The Machine Lab's MMP-30 Mechanical Mobile Platform is used for explosive ordnance disposal in Iraq. It weighs 50 pounds (including control unit), measures about 23 inches long when collapsed, and can be carried in a backpack. Its pan/tilt color infrared camera has 180-degree pan and 150-degree tilt. The robot also sports a color, wide-angle gripper camera and a color, wide-angle rear-facing camera. The four-axis arm has a 20-inch reach and can lift five pounds at full extension. (Source: The Machine Lab)
I doubt such a conflict would be strictly robot-versus-robot. Firstly because most recent wars have pitted a technically advanced country against a much less advanced enemy. Second, either side's robots would target the enemy's people and cities rather than robots, except when the enemy robot blocked its mission.
Compare this with aerial warfare, say in WWII. The air forces were out to bomb the opponent's cities and factories. They engaged enemy aircraft mainly when they were sent up as interceptors.
Are these robots under direct radio control, or are they at least partly autonomous?
Armed autonomous robots present serious ethical and political problems, especially if they make "mistakes" and harm non-enemies or destroy civilian property. Who is responsible for such war crimes? Or do we just write them off as "Well, it's only a robot"?
I often wondered that if we ever had a true robotic war (only robot against robot) and one side "wins", destroyed the other side's robots, would the loser surrender? Or would the loser continue to fight with the old life-costing methods.
I have design many different circuits for military applications and especially enjoy the ones that help keep solider safe like these robots. It is always interesting to see the different styles, uses and abilities of robots. The mental picture I now get when I hear the word robot looks nothing like it did when I was a child.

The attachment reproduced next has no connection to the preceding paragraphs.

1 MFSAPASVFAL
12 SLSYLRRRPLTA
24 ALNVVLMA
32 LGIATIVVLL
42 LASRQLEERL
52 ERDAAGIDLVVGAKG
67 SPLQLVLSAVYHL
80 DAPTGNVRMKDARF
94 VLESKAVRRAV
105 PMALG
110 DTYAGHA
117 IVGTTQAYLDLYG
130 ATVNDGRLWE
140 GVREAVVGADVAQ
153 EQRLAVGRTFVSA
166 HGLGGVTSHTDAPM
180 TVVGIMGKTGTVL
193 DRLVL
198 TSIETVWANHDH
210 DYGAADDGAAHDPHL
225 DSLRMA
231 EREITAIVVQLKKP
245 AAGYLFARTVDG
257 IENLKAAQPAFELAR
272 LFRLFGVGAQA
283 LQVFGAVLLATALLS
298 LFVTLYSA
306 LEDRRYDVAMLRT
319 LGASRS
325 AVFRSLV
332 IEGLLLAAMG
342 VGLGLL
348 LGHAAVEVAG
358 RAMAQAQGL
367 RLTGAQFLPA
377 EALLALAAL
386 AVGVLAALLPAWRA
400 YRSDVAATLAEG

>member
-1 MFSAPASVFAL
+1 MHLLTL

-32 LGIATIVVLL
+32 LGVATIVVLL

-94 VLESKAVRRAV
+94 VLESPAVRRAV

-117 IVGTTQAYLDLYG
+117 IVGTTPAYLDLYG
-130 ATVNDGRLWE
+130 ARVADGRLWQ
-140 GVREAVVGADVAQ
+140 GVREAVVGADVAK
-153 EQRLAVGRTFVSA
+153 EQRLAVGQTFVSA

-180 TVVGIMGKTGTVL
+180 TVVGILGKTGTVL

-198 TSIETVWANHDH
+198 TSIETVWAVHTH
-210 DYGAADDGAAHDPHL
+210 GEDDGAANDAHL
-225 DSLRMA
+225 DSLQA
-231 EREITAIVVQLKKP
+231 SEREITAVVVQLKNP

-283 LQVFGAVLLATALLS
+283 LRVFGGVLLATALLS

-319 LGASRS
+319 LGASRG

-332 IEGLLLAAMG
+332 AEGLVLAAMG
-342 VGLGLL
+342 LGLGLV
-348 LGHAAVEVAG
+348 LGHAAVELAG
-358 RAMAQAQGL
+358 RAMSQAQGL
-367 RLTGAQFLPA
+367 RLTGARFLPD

Just wondering.... I noticed that some of these are clearly experimental while others say that they are in use in Iraq or other tactical locations. Are those in use actual "production run" type robots or are they more of an experimental variety in which the manufacturer gave a couple to the goverment as a means of getting feedback from a real-life application?
Beth, always appreciate your insights. I think the future of war is pretty clear at least from the US persepctive. It's all a big video game. As the old quote goes, "He who dies with the most toys - wins!"
I should have been more specific also on which iRobot image I was referring to. I was referring to the last image (#14). That is the one that looks like the Surveyor. The 110 FirstLook was the closest I found on the iRobot site looking for a similar robot. It is a pretty cool little guy. I like the Recon Scout Throwbot shown because it a different style (though the tail did make it a little less cool, though easier to try to replicate at home).
I look forward to the search and rescue slide show. From this slide show, it looks like the future is here. Are these developments recent? These robots seemed advanced way beyond the experimental stages. Is the military driving these developments? Or is it vendors that have a sufficient market to invest in this complexity?
David, thanks for clarifying your comment. Yes, iRobot makes a lot more than we could show, including that little 110 you linked to. The Surveyor you linked to is a different robot from the iRobot 510--thanks for that info. I'm especially interested in it since it's open source. Also, I noticed when putting this slideshow together that some of these models from different manufacturers built for the same purposes look a lot alike and share many very similar features and specs.
Researchers have been working on a number of alternative chemistries to lithium-ion for next-gen batteries, silicon-air among them. However, while the technology has been viewed as promising and cost-effective, to date researchers haven’t managed to develop a battery of this chemistry with a viable running time -- until now.
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